By Tom Precious
ALBANY – A week after Senate Republicans raised concerns about her lack of judicial experience, Jenny Rivera was confirmed this afternoon by the full Senate as a judge on the state’s highest court.
Rivera, a law professor at the City University of New York and former senior civil rights lawyer in the attorney general’s office when Gov. Andrew Cuomo was the state’s top lawyer, was approved by a voice vote of the chamber -- meaning there is no record of who voted for and against her.
Rivera, a Bronx resident who grew up in a public housing project on the Lower East Side of Manhattan, replaces Carmen Ciparick on the Court of Appeals, one of the most influential state courts in the nation.
In a rare moment for a gubernatorial nominee to the high court, Rivera came under sharp questioning for nearly five hours by Republicans on the Senate Judiciary Committee last week. Eight of the committee’s Republicans ended up voting against her last week, with one – Sen. John Bonacic, the committee chairman – suggesting Cuomo engaged in “social engineering" of the court by picking a Hispanic lawyer with not enough experience compared to other Hispanics who might have been considered.
With Rivera on the court, “Justice will be served," Democratic Senate co-leader Jeff Klein told his colleagues on the Senate floor. She will serve at least 14 years.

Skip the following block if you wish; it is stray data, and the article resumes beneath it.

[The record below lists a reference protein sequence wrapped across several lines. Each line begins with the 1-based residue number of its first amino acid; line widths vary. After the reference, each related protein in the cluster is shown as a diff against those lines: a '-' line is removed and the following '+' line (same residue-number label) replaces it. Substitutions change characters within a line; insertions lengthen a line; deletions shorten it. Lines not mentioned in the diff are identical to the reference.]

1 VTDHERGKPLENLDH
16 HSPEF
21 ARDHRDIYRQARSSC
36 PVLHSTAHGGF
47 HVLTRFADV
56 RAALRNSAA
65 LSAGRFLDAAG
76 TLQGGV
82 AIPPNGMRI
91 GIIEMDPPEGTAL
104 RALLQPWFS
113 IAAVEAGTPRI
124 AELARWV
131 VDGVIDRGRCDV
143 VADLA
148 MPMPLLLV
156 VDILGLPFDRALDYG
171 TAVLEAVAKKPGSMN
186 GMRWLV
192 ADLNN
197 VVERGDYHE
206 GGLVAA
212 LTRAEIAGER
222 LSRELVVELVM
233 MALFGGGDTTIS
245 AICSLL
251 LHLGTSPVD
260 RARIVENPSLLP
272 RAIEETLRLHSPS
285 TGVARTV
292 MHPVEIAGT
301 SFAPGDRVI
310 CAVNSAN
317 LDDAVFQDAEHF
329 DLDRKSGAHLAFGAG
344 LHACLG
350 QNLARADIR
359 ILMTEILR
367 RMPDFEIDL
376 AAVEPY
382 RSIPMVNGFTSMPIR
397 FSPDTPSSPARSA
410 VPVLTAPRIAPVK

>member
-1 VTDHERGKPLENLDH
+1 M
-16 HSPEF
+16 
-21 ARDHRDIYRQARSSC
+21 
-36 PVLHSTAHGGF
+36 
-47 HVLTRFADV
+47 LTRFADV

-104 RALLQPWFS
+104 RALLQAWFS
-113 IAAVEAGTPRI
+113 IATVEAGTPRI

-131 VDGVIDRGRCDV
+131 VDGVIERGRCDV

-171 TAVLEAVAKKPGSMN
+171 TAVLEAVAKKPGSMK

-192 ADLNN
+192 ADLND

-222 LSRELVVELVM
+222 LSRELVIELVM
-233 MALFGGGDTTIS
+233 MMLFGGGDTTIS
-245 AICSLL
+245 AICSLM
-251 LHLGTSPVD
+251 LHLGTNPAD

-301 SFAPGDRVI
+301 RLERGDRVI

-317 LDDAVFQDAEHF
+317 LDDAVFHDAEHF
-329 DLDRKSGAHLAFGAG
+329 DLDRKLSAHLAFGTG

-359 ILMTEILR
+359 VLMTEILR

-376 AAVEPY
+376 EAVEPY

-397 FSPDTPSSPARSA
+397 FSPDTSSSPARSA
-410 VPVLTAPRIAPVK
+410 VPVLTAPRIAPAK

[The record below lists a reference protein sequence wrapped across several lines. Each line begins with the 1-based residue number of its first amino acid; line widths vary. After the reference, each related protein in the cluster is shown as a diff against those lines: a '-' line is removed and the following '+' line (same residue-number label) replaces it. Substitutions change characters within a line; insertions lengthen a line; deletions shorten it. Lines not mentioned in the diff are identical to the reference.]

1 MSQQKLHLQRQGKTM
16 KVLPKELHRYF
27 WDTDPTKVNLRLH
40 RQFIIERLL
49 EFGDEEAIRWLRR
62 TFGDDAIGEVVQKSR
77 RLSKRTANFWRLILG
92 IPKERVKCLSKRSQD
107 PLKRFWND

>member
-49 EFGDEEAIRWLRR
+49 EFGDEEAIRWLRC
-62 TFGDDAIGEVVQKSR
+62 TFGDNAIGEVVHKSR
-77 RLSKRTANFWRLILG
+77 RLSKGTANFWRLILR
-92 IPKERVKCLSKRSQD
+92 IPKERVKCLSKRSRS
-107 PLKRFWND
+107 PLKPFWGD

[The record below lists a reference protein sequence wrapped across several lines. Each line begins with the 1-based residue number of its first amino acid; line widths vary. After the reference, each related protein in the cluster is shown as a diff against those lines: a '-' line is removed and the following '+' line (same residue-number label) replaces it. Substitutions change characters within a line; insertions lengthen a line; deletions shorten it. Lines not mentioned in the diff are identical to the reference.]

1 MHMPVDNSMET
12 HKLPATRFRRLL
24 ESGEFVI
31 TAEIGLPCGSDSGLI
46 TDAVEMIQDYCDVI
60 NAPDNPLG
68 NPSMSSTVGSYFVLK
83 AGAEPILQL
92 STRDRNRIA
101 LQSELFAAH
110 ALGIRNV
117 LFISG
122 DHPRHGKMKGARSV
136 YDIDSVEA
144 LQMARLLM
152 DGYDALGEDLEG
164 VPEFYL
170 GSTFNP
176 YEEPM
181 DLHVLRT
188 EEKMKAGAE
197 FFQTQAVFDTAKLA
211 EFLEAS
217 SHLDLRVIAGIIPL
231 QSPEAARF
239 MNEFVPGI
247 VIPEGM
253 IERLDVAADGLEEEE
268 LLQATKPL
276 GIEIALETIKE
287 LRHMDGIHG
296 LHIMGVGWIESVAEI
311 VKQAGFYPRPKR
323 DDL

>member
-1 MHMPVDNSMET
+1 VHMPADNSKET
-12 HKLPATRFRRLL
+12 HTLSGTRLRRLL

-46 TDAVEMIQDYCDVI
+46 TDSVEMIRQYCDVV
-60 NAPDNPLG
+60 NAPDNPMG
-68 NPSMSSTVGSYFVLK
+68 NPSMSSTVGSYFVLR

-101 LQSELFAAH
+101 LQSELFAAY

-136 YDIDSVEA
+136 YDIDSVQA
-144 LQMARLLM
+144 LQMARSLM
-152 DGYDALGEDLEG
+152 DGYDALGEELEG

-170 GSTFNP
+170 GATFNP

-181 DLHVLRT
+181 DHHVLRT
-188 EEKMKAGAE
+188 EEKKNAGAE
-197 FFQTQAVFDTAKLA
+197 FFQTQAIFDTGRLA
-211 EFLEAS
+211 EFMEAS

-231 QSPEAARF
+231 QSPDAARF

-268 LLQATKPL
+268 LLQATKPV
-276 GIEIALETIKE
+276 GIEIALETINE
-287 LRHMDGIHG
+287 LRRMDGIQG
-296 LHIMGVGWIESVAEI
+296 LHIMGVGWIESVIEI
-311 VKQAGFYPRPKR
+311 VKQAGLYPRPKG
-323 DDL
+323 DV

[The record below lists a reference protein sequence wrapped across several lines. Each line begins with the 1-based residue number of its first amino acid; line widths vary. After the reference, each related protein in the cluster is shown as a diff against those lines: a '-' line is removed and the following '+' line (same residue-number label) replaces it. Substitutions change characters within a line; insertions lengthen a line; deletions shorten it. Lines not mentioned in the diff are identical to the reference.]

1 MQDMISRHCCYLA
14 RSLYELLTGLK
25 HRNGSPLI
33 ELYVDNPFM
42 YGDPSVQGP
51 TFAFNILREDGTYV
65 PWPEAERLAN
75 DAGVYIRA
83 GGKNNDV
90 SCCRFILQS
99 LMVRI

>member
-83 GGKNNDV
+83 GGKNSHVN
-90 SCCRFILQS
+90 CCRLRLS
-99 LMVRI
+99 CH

But Bonacic said that while he has voted for all eight members of the Court of Appeals who have come before the Senate since he was elected to the chamber in 1998, he could not vote for Rivera today. “I have concerns … that she will be prone to judicial activism," the Hudson Valley Republican said.
Bonacic said Cuomo asked lawmakers “to make a leap" that someone with no judicial experience and who has spent most of her life teaching law should go on the state’s top court. He noted Cuomo passed over three judges on the state’s appellate division – including a Hispanic judge - to pick Rivera from the names on a judicial screening list for the opening on the court.
Supporters checked off a list of names of lawyers named to the state’s highest court or the U.S. Supreme Court without judicial experience.